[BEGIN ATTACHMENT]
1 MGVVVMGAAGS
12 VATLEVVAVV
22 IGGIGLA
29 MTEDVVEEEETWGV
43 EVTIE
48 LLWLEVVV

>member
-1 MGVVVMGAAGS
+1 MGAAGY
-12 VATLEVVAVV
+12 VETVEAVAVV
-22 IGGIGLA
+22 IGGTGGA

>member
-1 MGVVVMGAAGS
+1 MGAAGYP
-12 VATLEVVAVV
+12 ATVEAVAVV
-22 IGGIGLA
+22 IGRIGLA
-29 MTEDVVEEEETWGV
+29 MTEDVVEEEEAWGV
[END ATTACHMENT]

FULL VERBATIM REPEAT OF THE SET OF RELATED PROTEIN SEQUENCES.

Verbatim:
1 MGVVVMGAAGS
12 VATLEVVAVV
22 IGGIGLA
29 MTEDVVEEEETWGV
43 EVTIE
48 LLWLEVVV

>member
-1 MGVVVMGAAGS
+1 MGAAGY
-12 VATLEVVAVV
+12 VETVEAVAVV
-22 IGGIGLA
+22 IGGTGGA

>member
-1 MGVVVMGAAGS
+1 MGAAGYP
-12 VATLEVVAVV
+12 ATVEAVAVV
-22 IGGIGLA
+22 IGRIGLA
-29 MTEDVVEEEETWGV
+29 MTEDVVEEEEAWGV